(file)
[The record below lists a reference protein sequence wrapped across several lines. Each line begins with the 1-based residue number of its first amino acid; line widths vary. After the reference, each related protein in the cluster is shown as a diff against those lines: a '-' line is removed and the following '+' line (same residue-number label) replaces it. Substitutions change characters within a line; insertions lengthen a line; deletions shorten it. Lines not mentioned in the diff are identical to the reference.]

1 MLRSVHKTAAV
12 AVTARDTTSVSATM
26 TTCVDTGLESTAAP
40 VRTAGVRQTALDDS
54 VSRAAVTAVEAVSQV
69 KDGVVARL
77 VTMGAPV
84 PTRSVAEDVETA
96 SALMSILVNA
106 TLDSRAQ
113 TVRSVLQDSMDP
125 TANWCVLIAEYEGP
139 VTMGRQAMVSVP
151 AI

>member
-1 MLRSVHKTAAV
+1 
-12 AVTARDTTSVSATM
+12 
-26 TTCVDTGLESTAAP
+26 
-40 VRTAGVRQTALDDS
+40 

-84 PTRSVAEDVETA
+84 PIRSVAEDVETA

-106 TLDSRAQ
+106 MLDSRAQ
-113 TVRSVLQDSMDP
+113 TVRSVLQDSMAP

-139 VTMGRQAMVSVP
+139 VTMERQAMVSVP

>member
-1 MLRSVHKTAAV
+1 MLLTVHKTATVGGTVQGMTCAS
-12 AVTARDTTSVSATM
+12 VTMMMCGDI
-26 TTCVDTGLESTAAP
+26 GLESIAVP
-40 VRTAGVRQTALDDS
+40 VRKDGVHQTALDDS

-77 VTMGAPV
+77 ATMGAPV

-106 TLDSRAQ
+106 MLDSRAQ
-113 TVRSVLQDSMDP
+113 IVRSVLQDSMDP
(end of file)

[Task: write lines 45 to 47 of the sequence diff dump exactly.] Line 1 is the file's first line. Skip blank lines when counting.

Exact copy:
+106 MLDSRAQ
-113 TVRSVLQDSMDP
+113 IVRSVLQDSMDP